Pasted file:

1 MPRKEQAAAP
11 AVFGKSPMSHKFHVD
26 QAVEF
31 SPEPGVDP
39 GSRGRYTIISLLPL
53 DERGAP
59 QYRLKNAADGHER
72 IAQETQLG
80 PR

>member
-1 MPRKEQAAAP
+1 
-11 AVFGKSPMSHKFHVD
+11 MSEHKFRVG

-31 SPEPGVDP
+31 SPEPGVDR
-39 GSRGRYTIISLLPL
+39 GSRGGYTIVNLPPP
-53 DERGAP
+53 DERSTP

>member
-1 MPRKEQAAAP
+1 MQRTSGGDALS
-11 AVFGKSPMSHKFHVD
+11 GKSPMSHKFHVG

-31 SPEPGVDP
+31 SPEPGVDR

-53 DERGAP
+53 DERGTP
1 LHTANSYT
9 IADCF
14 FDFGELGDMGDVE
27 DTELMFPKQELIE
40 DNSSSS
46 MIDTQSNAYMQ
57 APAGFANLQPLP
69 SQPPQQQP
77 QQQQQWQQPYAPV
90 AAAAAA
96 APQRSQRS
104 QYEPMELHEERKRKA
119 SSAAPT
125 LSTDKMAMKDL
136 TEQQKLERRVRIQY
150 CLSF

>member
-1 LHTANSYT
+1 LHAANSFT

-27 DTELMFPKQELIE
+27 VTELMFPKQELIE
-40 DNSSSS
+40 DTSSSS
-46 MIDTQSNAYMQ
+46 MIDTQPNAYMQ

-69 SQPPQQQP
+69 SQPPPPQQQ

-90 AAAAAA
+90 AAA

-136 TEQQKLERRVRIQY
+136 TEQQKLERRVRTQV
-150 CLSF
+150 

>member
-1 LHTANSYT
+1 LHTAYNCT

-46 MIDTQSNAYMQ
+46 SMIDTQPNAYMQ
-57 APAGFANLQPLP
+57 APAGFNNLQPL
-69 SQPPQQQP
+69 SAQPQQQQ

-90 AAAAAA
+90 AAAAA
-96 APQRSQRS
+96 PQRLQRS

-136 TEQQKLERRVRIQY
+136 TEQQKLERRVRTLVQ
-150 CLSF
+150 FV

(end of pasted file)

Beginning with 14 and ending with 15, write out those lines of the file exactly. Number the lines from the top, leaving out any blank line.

+11 MSEHKFRVG

-31 SPEPGVDP